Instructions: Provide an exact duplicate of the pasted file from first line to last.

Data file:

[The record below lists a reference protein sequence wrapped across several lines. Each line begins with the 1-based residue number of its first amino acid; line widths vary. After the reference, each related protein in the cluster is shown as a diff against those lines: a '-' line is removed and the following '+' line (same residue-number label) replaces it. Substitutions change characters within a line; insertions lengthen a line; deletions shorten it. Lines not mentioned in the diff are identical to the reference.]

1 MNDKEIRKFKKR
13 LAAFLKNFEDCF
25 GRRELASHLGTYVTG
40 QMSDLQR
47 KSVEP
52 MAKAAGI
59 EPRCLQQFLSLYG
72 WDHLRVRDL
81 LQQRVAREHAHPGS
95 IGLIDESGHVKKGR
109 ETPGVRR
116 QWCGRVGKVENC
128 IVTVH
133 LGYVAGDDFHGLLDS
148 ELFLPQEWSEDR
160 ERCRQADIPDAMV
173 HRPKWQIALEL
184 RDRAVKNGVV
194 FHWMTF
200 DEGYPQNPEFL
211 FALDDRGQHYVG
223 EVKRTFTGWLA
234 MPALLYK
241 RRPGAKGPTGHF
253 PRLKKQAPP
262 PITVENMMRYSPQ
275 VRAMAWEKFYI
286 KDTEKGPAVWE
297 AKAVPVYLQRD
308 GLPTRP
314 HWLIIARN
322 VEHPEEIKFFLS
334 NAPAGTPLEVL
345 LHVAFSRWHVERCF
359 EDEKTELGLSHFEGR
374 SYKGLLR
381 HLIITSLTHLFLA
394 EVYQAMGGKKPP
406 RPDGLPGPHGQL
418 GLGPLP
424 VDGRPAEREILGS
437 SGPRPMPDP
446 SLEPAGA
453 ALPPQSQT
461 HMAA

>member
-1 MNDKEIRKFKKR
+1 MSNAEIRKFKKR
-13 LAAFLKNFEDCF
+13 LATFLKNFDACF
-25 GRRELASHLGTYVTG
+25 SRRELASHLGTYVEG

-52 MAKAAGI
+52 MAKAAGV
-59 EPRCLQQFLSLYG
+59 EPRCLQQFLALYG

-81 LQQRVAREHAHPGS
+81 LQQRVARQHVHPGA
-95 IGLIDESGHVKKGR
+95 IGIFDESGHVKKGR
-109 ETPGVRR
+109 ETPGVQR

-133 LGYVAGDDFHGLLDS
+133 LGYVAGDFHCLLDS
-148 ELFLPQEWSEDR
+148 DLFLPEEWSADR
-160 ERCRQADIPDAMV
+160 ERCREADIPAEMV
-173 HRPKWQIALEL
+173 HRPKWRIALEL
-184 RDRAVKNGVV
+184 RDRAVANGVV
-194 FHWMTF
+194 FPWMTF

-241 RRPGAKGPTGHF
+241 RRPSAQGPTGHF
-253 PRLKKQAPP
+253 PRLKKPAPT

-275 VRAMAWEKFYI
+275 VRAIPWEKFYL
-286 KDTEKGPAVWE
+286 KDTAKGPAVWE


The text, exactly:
[The record below lists a reference protein sequence wrapped across several lines. Each line begins with the 1-based residue number of its first amino acid; line widths vary. After the reference, each related protein in the cluster is shown as a diff against those lines: a '-' line is removed and the following '+' line (same residue-number label) replaces it. Substitutions change characters within a line; insertions lengthen a line; deletions shorten it. Lines not mentioned in the diff are identical to the reference.]

1 MNDKEIRKFKKR
13 LAAFLKNFEDCF
25 GRRELASHLGTYVTG
40 QMSDLQR
47 KSVEP
52 MAKAAGI
59 EPRCLQQFLSLYG
72 WDHLRVRDL
81 LQQRVAREHAHPGS
95 IGLIDESGHVKKGR
109 ETPGVRR
116 QWCGRVGKVENC
128 IVTVH
133 LGYVAGDDFHGLLDS
148 ELFLPQEWSEDR
160 ERCRQADIPDAMV
173 HRPKWQIALEL
184 RDRAVKNGVV
194 FHWMTF
200 DEGYPQNPEFL
211 FALDDRGQHYVG
223 EVKRTFTGWLA
234 MPALLYK
241 RRPGAKGPTGHF
253 PRLKKQAPP
262 PITVENMMRYSPQ
275 VRAMAWEKFYI
286 KDTEKGPAVWE
297 AKAVPVYLQRD
308 GLPTRP
314 HWLIIARN
322 VEHPEEIKFFLS
334 NAPAGTPLEVL
345 LHVAFSRWHVERCF
359 EDEKTELGLSHFEGR
374 SYKGLLR
381 HLIITSLTHLFLA
394 EVYQAMGGKKPP
406 RPDGLPGPHGQL
418 GLGPLP
424 VDGRPAEREILGS
437 SGPRPMPDP
446 SLEPAGA
453 ALPPQSQT
461 HMAA

>member
-1 MNDKEIRKFKKR
+1 MSNAEIRKFKKR
-13 LAAFLKNFEDCF
+13 LATFLKNFDACF
-25 GRRELASHLGTYVTG
+25 SRRELASHLGTYVEG

-52 MAKAAGI
+52 MAKAAGV
-59 EPRCLQQFLSLYG
+59 EPRCLQQFLALYG

-81 LQQRVAREHAHPGS
+81 LQQRVARQHVHPGA
-95 IGLIDESGHVKKGR
+95 IGIFDESGHVKKGR
-109 ETPGVRR
+109 ETPGVQR

-133 LGYVAGDDFHGLLDS
+133 LGYVAGDFHCLLDS
-148 ELFLPQEWSEDR
+148 DLFLPEEWSADR
-160 ERCRQADIPDAMV
+160 ERCREADIPAEMV
-173 HRPKWQIALEL
+173 HRPKWRIALEL
-184 RDRAVKNGVV
+184 RDRAVANGVV
-194 FHWMTF
+194 FPWMTF

-241 RRPGAKGPTGHF
+241 RRPSAQGPTGHF
-253 PRLKKQAPP
+253 PRLKKPAPT

-275 VRAMAWEKFYI
+275 VRAIPWEKFYL
-286 KDTEKGPAVWE
+286 KDTAKGPAVWE